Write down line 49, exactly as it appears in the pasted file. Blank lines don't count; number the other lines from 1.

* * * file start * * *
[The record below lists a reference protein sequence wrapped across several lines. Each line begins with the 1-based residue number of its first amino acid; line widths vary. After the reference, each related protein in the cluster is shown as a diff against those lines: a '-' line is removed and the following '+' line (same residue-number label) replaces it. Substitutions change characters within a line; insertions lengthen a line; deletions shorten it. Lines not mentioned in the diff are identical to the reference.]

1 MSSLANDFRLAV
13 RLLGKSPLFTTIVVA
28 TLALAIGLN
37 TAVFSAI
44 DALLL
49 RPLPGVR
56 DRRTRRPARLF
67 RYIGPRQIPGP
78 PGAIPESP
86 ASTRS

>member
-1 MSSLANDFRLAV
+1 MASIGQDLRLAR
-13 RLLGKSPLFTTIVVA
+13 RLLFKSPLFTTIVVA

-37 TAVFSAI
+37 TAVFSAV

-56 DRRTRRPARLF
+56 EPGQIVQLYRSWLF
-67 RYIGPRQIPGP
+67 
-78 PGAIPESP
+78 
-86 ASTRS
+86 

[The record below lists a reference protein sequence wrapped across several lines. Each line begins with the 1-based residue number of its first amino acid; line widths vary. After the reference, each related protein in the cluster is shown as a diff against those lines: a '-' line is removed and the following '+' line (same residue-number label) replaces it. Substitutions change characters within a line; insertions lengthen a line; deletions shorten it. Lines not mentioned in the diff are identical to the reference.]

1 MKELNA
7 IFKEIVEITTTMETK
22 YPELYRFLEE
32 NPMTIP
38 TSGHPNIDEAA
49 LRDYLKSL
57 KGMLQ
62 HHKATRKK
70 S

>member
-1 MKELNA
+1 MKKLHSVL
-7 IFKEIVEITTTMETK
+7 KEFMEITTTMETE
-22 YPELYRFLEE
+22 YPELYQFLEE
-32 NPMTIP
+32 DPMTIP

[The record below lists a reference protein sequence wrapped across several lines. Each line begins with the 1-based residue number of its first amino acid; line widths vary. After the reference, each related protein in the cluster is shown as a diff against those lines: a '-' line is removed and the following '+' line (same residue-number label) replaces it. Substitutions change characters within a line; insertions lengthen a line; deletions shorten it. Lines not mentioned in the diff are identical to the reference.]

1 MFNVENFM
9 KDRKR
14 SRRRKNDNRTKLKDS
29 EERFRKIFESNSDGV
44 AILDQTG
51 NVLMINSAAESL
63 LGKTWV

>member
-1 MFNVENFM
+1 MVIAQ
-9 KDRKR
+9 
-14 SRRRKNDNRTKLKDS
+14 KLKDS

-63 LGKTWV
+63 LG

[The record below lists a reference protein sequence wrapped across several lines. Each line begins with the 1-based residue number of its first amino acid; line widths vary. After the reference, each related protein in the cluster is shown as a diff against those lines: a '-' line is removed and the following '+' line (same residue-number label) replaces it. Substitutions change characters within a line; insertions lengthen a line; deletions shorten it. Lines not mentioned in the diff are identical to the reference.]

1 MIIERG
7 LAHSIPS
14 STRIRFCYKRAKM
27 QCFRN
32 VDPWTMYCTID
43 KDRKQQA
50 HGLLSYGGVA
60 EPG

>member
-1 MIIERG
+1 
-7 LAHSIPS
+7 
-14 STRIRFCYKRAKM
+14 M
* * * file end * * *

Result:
14 SRRRKNDNRTKLKDS